During an educational session at the weigh-in for the Missouri Steer Feedout at Joplin Regional Stockyards last November, 13 groups of steers from southwest Missouri were run through the sale ring. The 70-plus attendees then voted on a variety of performance outcomes for each group. Voting was done via remote control on a computerized system provided by Alpharma.
Following the evaluation, the votes were tallied, but the true results on most questions were not known until the feeding period and the carcass evaluation was completed and reported at the "Feedout Finale" in Mt. Vernon on June 23.
"Most of the responders hit the mark on the expected shrink of the steers from weigh-in to the Iowa feedlot arrival weight. The range most voted for was three to five percent," said Eldon Cole, livestock specialist with University of Missouri Extension, Mount Vernon.
Average daily gains were better in this year's feedout than in the past, so most responders underestimated that value. Carcass weights also gave them problems according to Cole.
Quality grades were estimated and the audience estimated only five of the 13 groups in the proper range. Yield grade estimates fell within the range on seven of the 13 groups.
Since profits were higher this year than in the past, most of the audience estimates were too conservative with only three groups of calves falling in the proper range. Those three were all lower profit groups.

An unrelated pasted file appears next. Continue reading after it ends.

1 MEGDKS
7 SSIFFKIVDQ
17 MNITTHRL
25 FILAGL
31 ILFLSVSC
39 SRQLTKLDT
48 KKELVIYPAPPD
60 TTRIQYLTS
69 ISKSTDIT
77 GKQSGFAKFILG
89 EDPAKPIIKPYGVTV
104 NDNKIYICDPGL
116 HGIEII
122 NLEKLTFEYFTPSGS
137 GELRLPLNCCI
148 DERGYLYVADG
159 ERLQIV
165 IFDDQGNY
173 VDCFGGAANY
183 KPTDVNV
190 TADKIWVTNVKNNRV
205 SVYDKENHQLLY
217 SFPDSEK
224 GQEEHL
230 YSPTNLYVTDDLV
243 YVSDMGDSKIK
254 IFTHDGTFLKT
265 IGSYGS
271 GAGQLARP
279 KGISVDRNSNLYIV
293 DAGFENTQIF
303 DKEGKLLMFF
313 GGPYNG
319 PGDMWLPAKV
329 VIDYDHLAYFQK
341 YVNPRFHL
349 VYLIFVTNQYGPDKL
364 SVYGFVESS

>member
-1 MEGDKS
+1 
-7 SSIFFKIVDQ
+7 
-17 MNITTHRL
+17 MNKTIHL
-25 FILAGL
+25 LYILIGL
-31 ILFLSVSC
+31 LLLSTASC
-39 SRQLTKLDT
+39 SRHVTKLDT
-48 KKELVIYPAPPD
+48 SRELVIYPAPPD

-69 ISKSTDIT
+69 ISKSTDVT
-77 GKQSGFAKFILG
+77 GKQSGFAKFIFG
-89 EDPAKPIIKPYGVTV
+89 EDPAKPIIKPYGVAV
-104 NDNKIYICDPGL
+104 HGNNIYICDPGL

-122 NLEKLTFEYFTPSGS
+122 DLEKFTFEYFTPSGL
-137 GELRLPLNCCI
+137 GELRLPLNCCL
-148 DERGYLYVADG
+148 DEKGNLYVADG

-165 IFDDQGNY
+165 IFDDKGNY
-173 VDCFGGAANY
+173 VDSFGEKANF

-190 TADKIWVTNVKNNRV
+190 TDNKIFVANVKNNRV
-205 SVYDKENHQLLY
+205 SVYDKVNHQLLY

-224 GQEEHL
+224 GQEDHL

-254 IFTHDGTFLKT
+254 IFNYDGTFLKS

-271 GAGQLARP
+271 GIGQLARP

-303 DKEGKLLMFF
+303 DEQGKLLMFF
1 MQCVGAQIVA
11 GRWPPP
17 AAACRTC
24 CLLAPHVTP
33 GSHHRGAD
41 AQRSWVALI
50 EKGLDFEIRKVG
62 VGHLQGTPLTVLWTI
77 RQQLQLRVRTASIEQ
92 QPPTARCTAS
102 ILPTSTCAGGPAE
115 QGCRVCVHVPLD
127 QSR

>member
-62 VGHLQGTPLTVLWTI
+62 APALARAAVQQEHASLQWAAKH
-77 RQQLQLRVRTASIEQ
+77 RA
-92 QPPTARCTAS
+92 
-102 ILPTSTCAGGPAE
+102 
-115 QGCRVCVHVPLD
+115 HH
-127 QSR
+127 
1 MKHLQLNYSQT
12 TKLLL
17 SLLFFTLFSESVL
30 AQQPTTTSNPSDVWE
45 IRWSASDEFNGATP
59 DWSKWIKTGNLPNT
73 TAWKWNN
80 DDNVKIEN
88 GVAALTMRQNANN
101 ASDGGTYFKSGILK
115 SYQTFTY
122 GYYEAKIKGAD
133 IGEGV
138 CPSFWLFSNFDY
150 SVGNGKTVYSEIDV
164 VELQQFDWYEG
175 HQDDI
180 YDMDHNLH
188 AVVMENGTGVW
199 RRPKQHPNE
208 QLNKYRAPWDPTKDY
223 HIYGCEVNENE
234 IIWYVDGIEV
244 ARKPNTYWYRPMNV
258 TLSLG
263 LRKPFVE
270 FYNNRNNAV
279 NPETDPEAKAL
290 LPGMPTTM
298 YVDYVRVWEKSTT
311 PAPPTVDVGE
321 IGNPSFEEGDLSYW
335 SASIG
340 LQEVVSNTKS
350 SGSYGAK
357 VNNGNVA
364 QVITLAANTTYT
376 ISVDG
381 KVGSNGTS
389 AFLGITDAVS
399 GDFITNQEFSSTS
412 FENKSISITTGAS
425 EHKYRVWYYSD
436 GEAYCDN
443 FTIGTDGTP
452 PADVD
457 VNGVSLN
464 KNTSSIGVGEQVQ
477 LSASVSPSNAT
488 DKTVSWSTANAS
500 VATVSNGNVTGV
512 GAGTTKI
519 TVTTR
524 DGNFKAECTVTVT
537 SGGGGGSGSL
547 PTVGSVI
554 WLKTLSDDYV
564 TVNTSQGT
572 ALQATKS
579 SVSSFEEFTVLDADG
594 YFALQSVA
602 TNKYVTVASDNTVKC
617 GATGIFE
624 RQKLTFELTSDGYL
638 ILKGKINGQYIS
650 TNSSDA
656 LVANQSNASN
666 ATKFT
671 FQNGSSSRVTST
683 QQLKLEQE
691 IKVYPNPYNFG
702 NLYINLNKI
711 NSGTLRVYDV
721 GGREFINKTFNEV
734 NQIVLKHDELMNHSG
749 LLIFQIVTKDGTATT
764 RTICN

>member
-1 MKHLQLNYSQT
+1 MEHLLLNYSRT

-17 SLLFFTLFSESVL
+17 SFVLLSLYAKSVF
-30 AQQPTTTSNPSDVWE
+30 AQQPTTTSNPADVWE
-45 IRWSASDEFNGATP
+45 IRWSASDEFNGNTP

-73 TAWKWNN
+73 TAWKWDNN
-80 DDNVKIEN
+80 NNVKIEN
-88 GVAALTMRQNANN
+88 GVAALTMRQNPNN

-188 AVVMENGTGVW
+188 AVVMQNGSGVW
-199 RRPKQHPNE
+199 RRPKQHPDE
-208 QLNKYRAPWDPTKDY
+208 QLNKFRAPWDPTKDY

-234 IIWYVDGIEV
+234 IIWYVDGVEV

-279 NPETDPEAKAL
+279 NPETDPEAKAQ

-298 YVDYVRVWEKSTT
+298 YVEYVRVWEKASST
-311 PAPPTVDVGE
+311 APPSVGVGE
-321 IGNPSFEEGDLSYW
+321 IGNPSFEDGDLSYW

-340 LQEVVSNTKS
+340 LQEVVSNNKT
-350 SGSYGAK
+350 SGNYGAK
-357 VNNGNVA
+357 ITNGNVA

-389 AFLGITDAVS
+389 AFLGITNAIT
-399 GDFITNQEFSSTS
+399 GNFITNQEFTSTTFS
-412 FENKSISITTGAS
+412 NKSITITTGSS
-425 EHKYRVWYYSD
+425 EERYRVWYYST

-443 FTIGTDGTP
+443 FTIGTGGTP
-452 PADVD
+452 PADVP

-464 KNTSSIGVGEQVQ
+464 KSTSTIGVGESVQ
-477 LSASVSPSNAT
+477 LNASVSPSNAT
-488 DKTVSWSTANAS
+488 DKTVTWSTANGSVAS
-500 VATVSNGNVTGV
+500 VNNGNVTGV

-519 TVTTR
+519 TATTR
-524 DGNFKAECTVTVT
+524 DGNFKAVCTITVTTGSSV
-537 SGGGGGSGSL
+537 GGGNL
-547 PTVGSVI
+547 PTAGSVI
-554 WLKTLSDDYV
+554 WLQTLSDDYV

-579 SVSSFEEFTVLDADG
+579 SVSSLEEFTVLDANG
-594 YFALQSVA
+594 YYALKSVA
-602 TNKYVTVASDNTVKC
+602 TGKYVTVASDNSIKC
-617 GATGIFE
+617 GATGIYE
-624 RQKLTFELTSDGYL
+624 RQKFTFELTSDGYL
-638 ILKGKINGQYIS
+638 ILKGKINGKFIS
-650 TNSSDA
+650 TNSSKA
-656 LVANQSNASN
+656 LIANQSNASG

The one question category that seemed to have the greatest consensus was, "if you were a feed yard order buyer and were asked to purchase top quality feeders, regardless of weight and color, would you bid on these steers?" According to Cole, there were four groups of steers that between 94% and 99% of the audience said "yes" on. They were owned by Norman Garton, Nevada; Goodnight Angus Farm, Carthage; Bart Renkoski, Purdy; and Don Stuckey, Tunas.
"When the net profitability was calculated for the 13 groups of steers the groups owned by Garton, Goodnight, Renkoski and Stuckey were on top. So even though the audience had difficulty pinning down a single performance trait, they did agree on whether they would bid on those steer calves," Cole noted.
For more details and enrollment information on the next Missouri Steer Feedout, contact your area MU Extension livestock specialist.
Source: MU Extension Southwest News Service